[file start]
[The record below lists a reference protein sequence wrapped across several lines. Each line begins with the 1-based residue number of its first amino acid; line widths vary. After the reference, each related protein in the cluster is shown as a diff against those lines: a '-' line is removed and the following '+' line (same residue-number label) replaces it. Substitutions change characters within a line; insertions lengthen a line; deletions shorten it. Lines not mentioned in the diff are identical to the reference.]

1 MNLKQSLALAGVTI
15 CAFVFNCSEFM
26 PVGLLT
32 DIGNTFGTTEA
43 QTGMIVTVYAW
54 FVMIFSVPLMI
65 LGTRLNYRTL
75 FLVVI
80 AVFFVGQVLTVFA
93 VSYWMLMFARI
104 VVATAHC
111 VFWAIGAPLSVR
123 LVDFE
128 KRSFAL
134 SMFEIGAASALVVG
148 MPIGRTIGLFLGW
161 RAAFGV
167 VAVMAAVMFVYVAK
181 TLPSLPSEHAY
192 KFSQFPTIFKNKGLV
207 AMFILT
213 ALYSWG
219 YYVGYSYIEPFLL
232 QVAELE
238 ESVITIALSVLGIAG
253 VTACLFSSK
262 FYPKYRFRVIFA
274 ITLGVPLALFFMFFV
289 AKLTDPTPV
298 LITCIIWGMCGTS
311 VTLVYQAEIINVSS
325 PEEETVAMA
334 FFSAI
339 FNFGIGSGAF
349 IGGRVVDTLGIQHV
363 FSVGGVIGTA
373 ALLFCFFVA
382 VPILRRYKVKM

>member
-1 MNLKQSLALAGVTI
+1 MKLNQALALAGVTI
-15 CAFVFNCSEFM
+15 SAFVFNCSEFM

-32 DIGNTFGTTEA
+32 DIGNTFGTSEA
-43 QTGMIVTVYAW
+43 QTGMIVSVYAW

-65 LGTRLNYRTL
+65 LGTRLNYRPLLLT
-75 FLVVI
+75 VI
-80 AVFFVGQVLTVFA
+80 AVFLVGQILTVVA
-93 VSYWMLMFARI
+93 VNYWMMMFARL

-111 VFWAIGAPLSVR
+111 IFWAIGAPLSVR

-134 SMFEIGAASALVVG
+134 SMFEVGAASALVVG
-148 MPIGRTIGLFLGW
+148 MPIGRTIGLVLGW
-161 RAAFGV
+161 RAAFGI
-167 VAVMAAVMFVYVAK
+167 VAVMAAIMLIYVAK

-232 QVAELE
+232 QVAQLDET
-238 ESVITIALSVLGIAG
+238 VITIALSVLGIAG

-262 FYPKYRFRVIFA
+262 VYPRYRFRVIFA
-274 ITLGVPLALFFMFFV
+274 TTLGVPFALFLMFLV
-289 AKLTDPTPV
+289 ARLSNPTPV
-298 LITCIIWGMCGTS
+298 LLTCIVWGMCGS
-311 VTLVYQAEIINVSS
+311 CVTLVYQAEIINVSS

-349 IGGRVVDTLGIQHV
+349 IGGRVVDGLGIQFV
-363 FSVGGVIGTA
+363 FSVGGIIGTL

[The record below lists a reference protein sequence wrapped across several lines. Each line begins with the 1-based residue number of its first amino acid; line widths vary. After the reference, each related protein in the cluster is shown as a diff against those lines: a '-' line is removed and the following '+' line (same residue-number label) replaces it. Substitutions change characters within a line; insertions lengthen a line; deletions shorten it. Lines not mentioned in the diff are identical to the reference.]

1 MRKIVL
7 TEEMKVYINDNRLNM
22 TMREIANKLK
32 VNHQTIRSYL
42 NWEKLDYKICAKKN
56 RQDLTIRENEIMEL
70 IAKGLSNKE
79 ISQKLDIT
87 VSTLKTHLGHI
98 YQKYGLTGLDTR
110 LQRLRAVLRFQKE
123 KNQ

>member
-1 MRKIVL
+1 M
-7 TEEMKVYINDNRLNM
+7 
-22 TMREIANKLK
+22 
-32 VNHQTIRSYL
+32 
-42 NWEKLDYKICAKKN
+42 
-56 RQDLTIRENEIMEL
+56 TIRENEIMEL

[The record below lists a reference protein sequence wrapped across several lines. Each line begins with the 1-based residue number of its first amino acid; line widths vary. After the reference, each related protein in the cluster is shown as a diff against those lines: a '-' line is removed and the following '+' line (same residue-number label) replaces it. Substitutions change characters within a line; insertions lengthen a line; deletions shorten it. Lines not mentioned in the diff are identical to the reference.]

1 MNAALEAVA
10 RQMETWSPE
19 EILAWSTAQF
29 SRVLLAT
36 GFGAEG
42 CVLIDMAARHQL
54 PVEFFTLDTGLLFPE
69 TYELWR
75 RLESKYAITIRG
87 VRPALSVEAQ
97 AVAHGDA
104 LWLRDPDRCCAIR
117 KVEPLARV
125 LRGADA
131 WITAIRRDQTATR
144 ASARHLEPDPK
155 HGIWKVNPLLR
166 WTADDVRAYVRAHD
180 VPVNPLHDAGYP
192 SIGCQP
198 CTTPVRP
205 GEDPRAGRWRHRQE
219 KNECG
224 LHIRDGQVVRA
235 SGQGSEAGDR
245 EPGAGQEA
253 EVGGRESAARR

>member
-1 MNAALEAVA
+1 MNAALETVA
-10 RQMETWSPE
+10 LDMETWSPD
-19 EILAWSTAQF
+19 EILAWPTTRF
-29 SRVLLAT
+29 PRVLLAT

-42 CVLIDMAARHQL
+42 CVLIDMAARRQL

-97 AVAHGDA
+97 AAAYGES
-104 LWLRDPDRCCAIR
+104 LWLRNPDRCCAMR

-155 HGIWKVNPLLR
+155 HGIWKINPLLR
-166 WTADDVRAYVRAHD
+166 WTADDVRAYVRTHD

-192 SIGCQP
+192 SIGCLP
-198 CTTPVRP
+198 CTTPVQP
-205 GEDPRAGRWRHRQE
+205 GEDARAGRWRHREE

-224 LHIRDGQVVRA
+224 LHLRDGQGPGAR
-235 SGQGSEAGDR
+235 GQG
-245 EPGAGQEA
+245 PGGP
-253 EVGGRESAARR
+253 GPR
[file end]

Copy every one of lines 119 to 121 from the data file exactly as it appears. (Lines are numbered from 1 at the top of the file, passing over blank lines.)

69 TYELWR
75 RLESKYAITIRG
87 VRPALSVEAQ